Let dh1k1l1 be the spacing of the direct lattice planes associated with M. The fundamental law of the reciprocal lattice may be written:

\begin{displaymath}
d_{h_1k_1l_1} \cdot {\cal{N}}_{h_1k_1l_1} = 1\end{displaymath}

We may also write:

\begin{displaymath}
\frac{1}{n}d_{h_1k_1l_1} \cdot n{\cal{N}}_{h_1k_1l_1} = 1\end{displaymath}

(2.10)

\begin{displaymath}
\frac{1}{n}d_{h_1k_1l_1} \cdot OM = 1\end{displaymath}

In other words, with the reciprocal lattice node M may be associated a set of fictitious planes in direct space whose spacing is n times smaller than the real lattice spacing. We shall see that in diffraction by crystal lattices a reciprocal lattice point may be associated with each Bragg diffraction: if the coordinates of this point have no common divider, Bragg`s law is satisfied to the first order (2d sin $\theta$ = $\lambda$); if they have a common divider, n, Bragg`s law is satisfied to the nth order (2d sin $\theta$ = n$\lambda$), one may also say it is satisfied to the first order for the fictitious lattice planes of spacing d/n (2d/n sin $\theta$ = $\lambda$) and this is what is actually always done in practice.


(b) Miller indices

Let us consider one particular lattice plane of equation

hx + ky + lz = C

and let Q, R and S be its intersections with the three axes, respectively (Fig. 4); we have:

\begin{displaymath}
x = C/h; \quad OQ = a \cdot C/h \qquad
y = C/k; \quad OR = b \cdot C/k \qquad
z = C/l; \quad OS = c \cdot C/l\end{displaymath}

We conclude that the lattice plane intercepts, along the three axes, lengths which are inversely proportional to three integers which have no common divider. This is the so-called Law of Rational Indices or Hauy Law. The three indices are called the Miller indices.

The planes which are crystallographically the most important ones are the densest ones, that is those with the largest spacing. Equation (2.9) tells us that they are associated with the shortest vectors in reciprocal lattice and that their Miller indices are therefore small. This is the reason why Hauy's law was also called the law of simple rational indices.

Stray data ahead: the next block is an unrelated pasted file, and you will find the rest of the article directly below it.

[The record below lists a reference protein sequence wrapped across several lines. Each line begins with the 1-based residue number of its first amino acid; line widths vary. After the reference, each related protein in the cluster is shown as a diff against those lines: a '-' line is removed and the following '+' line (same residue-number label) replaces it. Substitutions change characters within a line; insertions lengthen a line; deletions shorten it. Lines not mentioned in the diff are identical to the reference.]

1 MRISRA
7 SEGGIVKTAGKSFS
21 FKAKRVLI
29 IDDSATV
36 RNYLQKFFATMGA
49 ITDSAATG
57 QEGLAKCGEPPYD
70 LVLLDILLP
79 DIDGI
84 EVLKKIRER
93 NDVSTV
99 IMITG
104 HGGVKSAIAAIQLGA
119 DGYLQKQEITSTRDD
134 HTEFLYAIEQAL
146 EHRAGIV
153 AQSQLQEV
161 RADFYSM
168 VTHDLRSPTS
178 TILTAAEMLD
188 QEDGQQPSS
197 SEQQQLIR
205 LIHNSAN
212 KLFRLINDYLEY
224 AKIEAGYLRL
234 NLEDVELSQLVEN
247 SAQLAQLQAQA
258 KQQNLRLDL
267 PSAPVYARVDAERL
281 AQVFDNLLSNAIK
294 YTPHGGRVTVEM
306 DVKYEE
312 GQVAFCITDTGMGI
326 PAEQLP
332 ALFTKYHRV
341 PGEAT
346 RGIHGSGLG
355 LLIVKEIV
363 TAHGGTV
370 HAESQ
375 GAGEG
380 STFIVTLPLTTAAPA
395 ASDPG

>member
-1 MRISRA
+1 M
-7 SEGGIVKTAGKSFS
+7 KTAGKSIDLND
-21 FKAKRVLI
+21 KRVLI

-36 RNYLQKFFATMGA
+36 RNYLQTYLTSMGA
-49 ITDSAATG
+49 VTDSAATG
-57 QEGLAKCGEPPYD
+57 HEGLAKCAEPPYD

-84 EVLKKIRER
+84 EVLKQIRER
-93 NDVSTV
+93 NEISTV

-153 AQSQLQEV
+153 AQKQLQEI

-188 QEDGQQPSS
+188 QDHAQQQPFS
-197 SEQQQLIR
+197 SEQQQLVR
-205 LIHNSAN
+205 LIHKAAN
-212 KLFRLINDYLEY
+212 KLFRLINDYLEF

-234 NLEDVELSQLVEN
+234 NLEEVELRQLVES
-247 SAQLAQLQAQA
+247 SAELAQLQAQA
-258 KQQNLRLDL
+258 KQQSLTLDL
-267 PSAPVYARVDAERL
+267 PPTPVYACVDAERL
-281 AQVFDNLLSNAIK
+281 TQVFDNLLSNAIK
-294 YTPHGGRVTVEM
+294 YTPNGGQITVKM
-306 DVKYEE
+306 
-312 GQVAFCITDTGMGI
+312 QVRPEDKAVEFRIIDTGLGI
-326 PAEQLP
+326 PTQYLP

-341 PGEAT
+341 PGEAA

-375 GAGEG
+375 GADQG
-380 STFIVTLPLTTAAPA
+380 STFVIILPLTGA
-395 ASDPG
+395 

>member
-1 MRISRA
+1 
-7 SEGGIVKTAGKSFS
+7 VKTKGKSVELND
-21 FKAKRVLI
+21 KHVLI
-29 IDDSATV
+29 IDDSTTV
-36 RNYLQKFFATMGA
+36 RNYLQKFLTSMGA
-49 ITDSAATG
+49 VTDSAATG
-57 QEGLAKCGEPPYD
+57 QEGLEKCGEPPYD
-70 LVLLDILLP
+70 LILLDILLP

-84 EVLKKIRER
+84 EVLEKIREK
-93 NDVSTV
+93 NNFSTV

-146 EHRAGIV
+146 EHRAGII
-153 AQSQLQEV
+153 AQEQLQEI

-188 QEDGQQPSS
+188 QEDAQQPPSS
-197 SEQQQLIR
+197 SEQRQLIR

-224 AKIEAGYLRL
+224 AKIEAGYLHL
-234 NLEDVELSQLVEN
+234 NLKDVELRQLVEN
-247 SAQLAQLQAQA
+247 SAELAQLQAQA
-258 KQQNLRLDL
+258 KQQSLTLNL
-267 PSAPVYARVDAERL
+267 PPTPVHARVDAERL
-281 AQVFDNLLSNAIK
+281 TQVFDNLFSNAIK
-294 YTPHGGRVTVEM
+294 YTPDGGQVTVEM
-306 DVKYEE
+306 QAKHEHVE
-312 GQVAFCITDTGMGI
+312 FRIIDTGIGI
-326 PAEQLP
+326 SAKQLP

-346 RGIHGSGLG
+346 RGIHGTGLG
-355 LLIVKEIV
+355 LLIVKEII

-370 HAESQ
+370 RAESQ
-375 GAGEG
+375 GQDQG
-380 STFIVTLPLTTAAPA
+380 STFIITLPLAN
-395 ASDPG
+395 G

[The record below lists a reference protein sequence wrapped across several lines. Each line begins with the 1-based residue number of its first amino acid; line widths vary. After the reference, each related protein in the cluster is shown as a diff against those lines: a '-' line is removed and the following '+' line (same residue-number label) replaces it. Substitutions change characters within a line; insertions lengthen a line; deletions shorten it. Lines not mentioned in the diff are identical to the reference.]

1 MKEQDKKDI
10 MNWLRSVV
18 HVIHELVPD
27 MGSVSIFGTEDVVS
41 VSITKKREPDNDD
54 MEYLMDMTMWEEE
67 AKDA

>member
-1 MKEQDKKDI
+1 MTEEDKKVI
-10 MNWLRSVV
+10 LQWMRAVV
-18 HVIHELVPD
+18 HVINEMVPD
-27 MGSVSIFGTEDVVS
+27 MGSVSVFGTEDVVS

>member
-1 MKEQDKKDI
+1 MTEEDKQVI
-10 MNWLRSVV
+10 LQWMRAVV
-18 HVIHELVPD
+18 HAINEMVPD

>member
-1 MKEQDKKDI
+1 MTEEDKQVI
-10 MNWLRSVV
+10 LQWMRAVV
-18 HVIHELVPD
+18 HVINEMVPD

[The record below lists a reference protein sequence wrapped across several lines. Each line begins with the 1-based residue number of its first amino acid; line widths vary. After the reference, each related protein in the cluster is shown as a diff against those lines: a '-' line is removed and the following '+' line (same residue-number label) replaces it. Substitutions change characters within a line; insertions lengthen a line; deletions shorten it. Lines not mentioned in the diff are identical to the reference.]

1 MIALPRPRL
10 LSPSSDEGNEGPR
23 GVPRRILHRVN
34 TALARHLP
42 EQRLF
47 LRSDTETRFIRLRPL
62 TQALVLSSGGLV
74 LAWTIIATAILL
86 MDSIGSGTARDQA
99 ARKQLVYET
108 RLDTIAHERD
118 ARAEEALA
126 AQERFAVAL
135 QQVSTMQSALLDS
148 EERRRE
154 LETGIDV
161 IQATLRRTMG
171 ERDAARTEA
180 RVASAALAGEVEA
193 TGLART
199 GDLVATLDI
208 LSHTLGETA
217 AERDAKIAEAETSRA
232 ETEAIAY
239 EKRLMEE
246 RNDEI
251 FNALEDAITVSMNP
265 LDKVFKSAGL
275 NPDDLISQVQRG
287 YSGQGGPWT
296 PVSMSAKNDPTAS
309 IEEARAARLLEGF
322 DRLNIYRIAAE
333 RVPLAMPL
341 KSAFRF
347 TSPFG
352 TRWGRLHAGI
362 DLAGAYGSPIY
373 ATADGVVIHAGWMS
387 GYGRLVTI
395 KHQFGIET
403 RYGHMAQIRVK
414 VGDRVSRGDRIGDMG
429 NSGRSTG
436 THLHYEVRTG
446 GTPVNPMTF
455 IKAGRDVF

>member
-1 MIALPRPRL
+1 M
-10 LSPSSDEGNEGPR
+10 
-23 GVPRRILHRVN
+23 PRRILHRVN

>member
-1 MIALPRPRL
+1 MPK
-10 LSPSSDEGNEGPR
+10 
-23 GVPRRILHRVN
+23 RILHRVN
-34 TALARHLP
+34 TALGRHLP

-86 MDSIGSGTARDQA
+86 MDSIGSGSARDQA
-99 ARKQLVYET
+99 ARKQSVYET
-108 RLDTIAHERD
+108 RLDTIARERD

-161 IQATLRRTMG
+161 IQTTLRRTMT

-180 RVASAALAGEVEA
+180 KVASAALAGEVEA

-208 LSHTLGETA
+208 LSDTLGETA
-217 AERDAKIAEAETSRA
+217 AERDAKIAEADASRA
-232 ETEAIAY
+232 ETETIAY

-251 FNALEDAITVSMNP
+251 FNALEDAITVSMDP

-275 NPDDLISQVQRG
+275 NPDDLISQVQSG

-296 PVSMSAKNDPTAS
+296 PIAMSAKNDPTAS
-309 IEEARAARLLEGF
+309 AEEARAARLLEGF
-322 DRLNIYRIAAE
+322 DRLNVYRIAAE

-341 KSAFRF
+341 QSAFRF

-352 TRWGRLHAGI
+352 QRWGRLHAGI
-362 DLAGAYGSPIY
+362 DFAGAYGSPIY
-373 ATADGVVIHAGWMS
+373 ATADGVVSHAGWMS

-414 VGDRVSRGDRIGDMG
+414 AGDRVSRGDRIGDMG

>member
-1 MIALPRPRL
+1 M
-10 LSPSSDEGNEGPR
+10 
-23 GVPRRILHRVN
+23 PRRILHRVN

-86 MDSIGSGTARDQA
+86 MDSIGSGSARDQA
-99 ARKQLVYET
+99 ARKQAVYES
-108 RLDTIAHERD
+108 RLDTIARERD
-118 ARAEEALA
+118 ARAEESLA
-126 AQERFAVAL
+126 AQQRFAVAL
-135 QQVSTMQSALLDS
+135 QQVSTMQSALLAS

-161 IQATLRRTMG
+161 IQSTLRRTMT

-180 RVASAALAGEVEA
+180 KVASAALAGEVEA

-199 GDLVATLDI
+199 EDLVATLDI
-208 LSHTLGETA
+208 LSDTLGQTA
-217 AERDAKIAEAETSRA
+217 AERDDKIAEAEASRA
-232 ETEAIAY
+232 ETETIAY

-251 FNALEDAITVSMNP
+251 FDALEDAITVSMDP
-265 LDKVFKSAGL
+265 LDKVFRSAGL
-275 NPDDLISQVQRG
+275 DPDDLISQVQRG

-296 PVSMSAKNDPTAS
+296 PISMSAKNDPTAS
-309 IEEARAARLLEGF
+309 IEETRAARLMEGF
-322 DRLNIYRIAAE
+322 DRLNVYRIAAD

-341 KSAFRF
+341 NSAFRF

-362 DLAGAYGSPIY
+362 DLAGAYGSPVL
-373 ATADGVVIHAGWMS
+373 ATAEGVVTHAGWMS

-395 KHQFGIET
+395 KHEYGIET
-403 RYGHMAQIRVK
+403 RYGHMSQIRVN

(c) The reciprocal law: to each set of direct lattice planes corresponds a reciprocal lattice vector

Let us consider a set of direct lattice planes of equation:

hx + ky + lz = C

Since x, y, z may be integers, h, k, and l are also integers. If C = 1, corresponding to the first plane in the family, h, k and l have no common divider. Let us now consider the reciprocal lattice vector

\begin{displaymath}
\textbf{ON}_{hkl} = h\textbf{a*} + k\textbf{b*} + l\textbf{c*}\end{displaymath}

Its scalar products with the vectors QR and RS (Fig. 4) are respectively equal to:

\begin{displaymath}
\textbf{ON}_{hkl}\cdot \textbf{QR} = (h\textbf{a*} + k\textb...
 ...\textbf{C}}{k}\textbf{b}-
\frac{\textbf{C}}{h}\textbf{a}\right)\end{displaymath}

\begin{displaymath}
\textbf{ON}_{hkl}\cdot \textbf{RS} = (h\textbf{a*} + k\textb...
 ...\textbf{C}}{l}\textbf{c}-
\frac{\textbf{C}}{k}\textbf{b}\right)\end{displaymath}

They are both equal to zero, which shows that the reciprocal lattice vector is normal to the set of direct lattice planes; the scalar product of ONhkl by OP where P is any direct lattice node in a plane of the set can be written in the form of equation (2.6). The reciprocal theorem is thus demonstrated.


 
Figure 3:
\begin{figure}
\includegraphics {fig4.ps}
\end{figure}


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Next: 3. Reciprocal Space and Dual Space Up: 2. Crystallographic Definition Previous: 2.1 Definition